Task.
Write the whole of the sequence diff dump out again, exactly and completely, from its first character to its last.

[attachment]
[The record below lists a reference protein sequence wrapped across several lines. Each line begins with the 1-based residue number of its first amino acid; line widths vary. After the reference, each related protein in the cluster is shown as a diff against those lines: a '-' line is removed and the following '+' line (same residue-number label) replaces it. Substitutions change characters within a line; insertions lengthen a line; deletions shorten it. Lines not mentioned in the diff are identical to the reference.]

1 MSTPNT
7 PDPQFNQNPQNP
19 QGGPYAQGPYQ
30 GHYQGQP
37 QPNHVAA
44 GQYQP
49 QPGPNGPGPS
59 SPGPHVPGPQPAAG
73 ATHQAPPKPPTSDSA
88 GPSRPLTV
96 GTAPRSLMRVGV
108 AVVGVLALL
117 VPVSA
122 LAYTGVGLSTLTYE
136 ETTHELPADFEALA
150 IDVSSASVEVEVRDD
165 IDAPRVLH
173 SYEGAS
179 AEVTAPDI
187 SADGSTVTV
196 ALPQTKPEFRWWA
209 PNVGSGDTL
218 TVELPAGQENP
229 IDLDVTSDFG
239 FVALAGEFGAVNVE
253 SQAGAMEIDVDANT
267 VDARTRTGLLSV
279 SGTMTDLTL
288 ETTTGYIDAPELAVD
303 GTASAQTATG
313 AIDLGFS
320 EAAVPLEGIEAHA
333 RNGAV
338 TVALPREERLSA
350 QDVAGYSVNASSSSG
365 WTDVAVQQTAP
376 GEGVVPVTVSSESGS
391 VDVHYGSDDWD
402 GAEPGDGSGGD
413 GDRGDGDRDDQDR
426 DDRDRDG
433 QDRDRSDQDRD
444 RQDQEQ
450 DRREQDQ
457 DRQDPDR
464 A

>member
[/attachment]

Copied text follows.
[The record below lists a reference protein sequence wrapped across several lines. Each line begins with the 1-based residue number of its first amino acid; line widths vary. After the reference, each related protein in the cluster is shown as a diff against those lines: a '-' line is removed and the following '+' line (same residue-number label) replaces it. Substitutions change characters within a line; insertions lengthen a line; deletions shorten it. Lines not mentioned in the diff are identical to the reference.]

1 MSTPNT
7 PDPQFNQNPQNP
19 QGGPYAQGPYQ
30 GHYQGQP
37 QPNHVAA
44 GQYQP
49 QPGPNGPGPS
59 SPGPHVPGPQPAAG
73 ATHQAPPKPPTSDSA
88 GPSRPLTV
96 GTAPRSLMRVGV
108 AVVGVLALL
117 VPVSA
122 LAYTGVGLSTLTYE
136 ETTHELPADFEALA
150 IDVSSASVEVEVRDD
165 IDAPRVLH
173 SYEGAS
179 AEVTAPDI
187 SADGSTVTV
196 ALPQTKPEFRWWA
209 PNVGSGDTL
218 TVELPAGQENP
229 IDLDVTSDFG
239 FVALAGEFGAVNVE
253 SQAGAMEIDVDANT
267 VDARTRTGLLSV
279 SGTMTDLTL
288 ETTTGYIDAPELAVD
303 GTASAQTATG
313 AIDLGFS
320 EAAVPLEGIEAHA
333 RNGAV
338 TVALPREERLSA
350 QDVAGYSVNASSSSG
365 WTDVAVQQTAP
376 GEGVVPVTVSSESGS
391 VDVHYGSDDWD
402 GAEPGDGSGGD
413 GDRGDGDRDDQDR
426 DDRDRDG
433 QDRDRSDQDRD
444 RQDQEQ
450 DRREQDQ
457 DRQDPDR
464 A

>member